Take the trolley to First Friday shows

By Randi Somers
Homer Tribune

Native Alaskan Art at Bunnell

Native Alaskan Art at Bunnell

A “first” for First Friday, the Homer Trolley will make the rounds of the art galleries several times Friday evening, looping the scene every 15 minutes to the art openings until 7:30 p.m. Starting at the Bunnell Street Art Center at 5:15 p.m., stops include the Homer Council on the Arts, Art Shop Gallery, Picture Alaska (from there it’s an easy stroll across the street to Ptarmigan and Fireweed) and Jars of Clay Pottery. An evening pass is $8.
Another new feature this Friday, Old Songs Productions is staging  a show at Alice’s Champagne Palace, “a special edgy version.” After this Friday, their skits will be performed Wednesday evenings.
Bunnell Street Art Gallery will be featuring several native Alaska artists’ creations. Curator Michael Walsh gathers works of life-long Alaskans, indigenous and not, for a diverse show exploring what makes a person an Alaskan. Featured artists include Sonya Kelliher Combs, Carla Klinker Cope, Tehben Dean, Rachelle Dowdy, Elizabeth Ellis, Asia Freeman, Hal Gage, Mariano Gonzales, Michael Gerace, Ruby Kennell, Drew Michael, Jennifer Norton, Evan Phillips, Jimmy Riordan, Ryan Romer, Gretchen Sagan, Ron Senugetuk, Ricky Tabagan and Ethan Wood. (Cope, Dean, Freeman, Norton, Riordan and Senungetuk are locals) Artist/curators’ talk is Friday evening at 6 p.m. Following the talks, Wild Shore Music Festival’s Resident Ensemble TRANSIT performs  at 7:30.

Noyles art at Picture Alaska

Noyles art at Picture Alaska

Bunnell welcomes Homer-grown New York-based composer, Conrad Winslow as Artist-in-Residence in July for this performance of new chamber music.  TRANSIT seeks to create bridges between and among various styles of music being written and performed today. Tickets for this performance are $15 to $25 (pay as you can.)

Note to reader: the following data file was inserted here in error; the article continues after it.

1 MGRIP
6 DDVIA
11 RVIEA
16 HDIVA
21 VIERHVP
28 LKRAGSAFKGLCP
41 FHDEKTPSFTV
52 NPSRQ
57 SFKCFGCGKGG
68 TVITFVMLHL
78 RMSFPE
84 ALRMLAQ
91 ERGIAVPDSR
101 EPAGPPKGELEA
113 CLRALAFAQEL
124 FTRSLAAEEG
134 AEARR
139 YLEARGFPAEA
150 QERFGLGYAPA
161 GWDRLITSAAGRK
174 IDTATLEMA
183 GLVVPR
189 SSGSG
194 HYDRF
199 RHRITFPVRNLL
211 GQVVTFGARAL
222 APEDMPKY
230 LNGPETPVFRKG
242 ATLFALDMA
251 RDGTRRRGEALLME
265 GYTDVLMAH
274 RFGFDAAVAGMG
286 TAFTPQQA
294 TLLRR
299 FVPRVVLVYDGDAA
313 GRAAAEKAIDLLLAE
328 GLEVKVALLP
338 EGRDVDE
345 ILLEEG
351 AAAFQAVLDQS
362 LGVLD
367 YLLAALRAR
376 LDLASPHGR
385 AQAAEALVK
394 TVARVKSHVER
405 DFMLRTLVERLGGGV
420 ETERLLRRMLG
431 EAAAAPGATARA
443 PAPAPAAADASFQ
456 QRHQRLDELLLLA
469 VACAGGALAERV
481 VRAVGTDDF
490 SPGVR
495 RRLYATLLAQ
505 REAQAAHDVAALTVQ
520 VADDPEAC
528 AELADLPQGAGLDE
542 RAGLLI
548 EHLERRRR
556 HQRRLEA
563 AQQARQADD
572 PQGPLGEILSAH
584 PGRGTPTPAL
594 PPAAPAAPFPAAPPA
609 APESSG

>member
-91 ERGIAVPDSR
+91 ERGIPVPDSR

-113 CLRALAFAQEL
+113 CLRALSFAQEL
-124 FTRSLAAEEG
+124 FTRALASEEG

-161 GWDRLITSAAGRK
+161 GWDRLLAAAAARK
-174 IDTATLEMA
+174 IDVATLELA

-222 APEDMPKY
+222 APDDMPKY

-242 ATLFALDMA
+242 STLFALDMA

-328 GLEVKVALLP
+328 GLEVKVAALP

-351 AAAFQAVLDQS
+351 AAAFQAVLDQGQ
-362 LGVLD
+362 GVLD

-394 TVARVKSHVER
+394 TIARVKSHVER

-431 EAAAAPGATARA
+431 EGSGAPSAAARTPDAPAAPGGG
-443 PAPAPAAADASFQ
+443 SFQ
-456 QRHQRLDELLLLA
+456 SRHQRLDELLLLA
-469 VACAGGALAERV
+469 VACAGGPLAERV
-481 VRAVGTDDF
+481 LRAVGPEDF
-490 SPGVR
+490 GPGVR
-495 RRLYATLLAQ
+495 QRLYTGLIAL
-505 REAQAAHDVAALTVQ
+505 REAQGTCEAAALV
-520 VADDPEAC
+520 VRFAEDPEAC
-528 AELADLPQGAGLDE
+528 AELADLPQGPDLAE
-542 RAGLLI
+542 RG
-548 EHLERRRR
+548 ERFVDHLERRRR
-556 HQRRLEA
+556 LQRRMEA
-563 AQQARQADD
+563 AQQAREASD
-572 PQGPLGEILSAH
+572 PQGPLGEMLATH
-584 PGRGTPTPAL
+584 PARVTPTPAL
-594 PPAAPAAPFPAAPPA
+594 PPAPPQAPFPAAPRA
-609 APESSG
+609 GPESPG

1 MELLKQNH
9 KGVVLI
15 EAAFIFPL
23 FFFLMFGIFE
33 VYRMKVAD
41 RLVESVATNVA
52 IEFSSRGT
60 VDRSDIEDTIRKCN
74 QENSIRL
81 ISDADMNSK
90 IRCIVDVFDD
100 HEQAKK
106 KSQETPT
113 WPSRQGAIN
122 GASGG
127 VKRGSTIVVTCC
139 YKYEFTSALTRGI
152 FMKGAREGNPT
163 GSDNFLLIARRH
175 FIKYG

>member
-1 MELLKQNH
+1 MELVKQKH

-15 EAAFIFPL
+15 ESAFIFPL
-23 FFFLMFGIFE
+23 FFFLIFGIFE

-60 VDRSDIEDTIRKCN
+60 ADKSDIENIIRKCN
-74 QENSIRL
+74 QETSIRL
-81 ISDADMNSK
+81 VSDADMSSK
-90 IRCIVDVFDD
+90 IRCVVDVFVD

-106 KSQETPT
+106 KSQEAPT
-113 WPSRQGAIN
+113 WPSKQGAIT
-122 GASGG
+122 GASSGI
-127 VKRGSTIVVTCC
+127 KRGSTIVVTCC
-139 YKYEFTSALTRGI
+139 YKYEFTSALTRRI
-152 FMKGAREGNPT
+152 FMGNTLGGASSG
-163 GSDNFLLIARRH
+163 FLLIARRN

The Pratt Museum is featuring Encounters: Whales in Our Waters, which closes after July 21. Through film, photos and recordings, the show explores marine mammals that frequent Kachemak Bay and looks at how people of the region relate to them. Other galleries and the store are also open from 5-7 p.m. for First Friday. Admission is free for this special.
The Art Shop Gallery hosts Anchorage glass jewelry maker Liz Bowen. She will continue her show on Saturday from 1-6 p.m. She draws her inspiration from the beauty of Alaska, the native art of the southeast and the animals she encounters living here. She has been designing and making glass jewelry since 1988, created from semi-precious metal-coated glass. The glass can have as many as 20 layers of the metals like beryllium, titanium and yitrium. Since these metals are often found in glacier tailings, she calls her jewelry  Glacier Glass.
Dramatic mountain photography gets main stage attention at Homer Council on the Arts with Tom Reed’s book “Moved by a Mountain.” The collection‘s  panoramic views and poetic descriptions were inspired by the scenes surrounding his cabin, which faces Dixon Glacier, the mountains and other inspiring views.
As the sun, clouds and fog constantly alter the artistry,  he photographs the changing scene at various times to capture special lighting, sometimes in the evening when the sun was low in the sky and sometimes when the full moon was rising over a mountain scene he calls “The Throne Room.” Accompanying  his photos are quotes from philosophers and poets as well as his own philosophical observations.
Reed is a geographer by education at Rutgers University, a wilderness photographer and author who has worked as a surveyor in Alaska, a river guide in the western U.S. and Alaska. He is also a sailor, fisherman, somatic therapist, carpenter and martial artist. He currently works as a hypnotherapist.

The Fireweed Gallery features Kasilof artist Rebecca Middleton Hinsberger.
Hinsberger’s show represents her transition from watercolor to oil, a change which began after receiving her Bachelor of Arts degree in 2007. She found her calling early in life. At age 16, she spent a year in Paris studying at a private charcoal life drawing atelier, and evenings at the Louvre Museum.
After 20-plus years, Hinsberger began transitioning into oils. In her  paintings, she strives to convey a lively surface of hue and energy,  allowing bold colors and shapes to create the foundation of her compositions

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Posted by on Jul 2nd, 2013 and filed under Arts. You can follow any responses to this entry through the RSS 2.0. Both comments and pings are currently closed.

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